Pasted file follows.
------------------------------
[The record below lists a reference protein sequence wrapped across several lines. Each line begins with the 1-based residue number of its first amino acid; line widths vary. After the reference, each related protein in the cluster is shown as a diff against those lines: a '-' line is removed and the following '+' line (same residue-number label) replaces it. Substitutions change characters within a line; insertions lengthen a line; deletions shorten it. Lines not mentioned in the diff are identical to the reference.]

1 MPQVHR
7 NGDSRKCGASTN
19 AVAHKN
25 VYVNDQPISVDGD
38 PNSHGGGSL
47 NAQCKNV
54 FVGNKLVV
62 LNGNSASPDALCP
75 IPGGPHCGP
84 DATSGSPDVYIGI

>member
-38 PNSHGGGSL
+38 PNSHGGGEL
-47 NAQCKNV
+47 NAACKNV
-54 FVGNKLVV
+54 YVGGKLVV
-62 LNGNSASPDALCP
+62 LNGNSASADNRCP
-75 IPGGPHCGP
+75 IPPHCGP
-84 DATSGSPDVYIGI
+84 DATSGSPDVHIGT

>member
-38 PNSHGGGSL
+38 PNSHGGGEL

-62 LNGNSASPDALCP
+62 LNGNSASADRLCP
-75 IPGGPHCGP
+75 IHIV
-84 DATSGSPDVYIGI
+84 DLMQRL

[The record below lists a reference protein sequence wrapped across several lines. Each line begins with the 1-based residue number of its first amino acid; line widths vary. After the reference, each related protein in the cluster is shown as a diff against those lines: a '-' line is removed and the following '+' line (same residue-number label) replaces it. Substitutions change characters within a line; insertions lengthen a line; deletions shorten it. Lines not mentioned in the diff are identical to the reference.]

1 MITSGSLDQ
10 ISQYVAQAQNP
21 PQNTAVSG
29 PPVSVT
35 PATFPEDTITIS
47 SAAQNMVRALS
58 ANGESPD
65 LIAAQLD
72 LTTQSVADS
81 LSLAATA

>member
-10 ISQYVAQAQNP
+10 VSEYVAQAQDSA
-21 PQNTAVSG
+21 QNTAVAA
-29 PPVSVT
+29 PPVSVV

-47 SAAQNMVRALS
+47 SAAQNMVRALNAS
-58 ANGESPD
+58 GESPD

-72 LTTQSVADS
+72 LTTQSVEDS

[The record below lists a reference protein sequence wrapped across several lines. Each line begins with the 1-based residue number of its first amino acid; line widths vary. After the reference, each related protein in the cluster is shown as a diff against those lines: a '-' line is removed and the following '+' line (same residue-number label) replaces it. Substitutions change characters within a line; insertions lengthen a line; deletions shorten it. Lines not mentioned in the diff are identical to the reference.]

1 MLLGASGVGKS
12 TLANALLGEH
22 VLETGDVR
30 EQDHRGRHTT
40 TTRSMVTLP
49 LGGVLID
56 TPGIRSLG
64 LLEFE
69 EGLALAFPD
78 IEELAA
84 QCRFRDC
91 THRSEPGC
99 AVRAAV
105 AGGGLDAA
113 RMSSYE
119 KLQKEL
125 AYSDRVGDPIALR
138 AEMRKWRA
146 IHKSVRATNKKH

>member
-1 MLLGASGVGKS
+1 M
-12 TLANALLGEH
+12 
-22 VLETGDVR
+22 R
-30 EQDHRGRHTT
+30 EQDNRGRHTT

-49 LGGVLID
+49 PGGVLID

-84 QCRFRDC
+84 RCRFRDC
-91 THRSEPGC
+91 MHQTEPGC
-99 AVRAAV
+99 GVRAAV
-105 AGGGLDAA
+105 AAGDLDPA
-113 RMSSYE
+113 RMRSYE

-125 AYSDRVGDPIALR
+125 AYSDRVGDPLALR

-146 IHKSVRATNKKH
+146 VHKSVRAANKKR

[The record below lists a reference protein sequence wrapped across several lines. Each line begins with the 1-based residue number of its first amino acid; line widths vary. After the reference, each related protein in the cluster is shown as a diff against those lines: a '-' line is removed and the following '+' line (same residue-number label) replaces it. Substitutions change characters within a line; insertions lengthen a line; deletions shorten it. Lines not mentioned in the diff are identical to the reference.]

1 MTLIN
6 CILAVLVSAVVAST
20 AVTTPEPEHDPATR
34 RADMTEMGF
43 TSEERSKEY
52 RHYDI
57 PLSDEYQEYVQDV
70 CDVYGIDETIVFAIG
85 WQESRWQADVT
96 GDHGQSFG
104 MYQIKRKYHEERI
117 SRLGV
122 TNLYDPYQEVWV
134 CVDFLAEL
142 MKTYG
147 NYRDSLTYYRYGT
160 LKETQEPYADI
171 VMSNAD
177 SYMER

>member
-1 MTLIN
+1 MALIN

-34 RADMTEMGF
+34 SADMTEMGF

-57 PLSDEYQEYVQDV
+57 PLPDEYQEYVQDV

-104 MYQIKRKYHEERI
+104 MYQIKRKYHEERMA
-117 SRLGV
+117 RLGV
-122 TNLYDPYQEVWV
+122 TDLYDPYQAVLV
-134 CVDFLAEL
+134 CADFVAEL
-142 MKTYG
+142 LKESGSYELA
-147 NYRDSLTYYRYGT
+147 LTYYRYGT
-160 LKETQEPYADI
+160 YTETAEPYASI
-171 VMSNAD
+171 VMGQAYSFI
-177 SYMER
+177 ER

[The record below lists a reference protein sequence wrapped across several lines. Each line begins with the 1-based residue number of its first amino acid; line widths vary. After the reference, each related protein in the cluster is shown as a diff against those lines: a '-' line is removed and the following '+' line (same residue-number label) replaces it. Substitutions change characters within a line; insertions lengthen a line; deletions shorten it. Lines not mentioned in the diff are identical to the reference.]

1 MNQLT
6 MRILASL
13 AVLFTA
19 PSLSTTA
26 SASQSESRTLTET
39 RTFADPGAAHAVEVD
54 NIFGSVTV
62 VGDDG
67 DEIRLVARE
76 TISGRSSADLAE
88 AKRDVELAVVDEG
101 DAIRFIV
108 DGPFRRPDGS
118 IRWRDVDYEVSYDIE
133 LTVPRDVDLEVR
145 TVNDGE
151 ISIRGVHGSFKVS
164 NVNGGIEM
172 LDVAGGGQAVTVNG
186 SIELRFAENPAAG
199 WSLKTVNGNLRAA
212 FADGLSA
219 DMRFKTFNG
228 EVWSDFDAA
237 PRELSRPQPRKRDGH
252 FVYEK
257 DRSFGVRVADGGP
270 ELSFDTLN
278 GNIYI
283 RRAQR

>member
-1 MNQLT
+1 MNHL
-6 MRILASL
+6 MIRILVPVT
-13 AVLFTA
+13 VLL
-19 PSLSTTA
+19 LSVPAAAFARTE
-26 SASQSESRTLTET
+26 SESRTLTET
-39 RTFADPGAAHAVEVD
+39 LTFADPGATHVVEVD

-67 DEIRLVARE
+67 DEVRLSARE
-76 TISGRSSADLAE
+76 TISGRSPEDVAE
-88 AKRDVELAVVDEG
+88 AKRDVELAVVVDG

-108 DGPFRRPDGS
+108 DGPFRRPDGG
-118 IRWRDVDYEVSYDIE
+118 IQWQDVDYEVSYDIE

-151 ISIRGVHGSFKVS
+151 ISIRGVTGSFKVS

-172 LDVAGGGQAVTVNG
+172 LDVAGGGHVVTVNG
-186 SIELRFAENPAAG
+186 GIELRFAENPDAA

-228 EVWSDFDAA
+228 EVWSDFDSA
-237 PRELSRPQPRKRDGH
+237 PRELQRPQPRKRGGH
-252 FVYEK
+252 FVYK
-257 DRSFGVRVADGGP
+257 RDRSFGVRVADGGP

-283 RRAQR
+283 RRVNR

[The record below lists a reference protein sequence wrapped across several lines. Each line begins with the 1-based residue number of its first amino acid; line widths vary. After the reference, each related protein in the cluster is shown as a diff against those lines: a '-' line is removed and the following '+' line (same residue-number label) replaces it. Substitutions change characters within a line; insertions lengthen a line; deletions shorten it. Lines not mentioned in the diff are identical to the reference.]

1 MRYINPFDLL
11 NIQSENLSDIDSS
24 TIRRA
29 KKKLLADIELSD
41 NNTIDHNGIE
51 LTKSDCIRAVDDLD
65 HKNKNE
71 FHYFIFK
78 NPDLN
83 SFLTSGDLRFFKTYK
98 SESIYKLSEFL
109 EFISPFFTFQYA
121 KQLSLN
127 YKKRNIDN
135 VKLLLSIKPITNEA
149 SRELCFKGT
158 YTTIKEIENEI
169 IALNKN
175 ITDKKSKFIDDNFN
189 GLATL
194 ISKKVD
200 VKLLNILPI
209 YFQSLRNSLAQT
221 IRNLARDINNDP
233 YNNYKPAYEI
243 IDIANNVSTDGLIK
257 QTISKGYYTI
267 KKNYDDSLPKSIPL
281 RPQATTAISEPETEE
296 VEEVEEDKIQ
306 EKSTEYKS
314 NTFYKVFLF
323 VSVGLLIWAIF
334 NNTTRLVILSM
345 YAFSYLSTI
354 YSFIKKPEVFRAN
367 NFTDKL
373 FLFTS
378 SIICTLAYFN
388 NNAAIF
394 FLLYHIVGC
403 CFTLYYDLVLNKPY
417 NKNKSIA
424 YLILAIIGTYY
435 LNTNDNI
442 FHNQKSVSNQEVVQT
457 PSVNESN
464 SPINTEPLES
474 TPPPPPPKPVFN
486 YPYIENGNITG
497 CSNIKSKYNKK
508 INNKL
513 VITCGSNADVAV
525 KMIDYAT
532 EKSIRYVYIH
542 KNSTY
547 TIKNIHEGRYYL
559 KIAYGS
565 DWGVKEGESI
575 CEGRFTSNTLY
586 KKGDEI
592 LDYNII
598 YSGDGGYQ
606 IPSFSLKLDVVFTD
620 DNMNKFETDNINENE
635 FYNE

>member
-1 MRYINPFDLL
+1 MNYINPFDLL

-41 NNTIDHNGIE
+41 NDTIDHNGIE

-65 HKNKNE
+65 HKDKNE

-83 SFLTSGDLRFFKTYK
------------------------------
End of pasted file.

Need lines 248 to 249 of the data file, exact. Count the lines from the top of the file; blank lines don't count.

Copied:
296 VEEVEEDKIQ
306 EKSTEYKS